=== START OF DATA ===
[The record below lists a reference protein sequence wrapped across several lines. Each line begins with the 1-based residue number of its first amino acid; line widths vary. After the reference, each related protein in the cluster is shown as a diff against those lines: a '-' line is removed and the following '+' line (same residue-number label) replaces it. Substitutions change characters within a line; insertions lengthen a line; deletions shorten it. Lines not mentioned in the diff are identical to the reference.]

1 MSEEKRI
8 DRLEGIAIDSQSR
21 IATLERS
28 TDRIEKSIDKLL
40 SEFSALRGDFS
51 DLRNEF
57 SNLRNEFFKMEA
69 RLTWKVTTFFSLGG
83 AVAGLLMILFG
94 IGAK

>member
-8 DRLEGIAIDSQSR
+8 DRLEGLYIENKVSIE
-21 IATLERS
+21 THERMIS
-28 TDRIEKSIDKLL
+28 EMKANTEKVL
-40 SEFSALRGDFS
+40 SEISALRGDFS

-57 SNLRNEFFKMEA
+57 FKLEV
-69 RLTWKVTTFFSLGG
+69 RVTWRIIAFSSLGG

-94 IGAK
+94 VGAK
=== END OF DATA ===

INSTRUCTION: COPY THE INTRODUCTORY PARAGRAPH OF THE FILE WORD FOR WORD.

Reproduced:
[The record below lists a reference protein sequence wrapped across several lines. Each line begins with the 1-based residue number of its first amino acid; line widths vary. After the reference, each related protein in the cluster is shown as a diff against those lines: a '-' line is removed and the following '+' line (same residue-number label) replaces it. Substitutions change characters within a line; insertions lengthen a line; deletions shorten it. Lines not mentioned in the diff are identical to the reference.]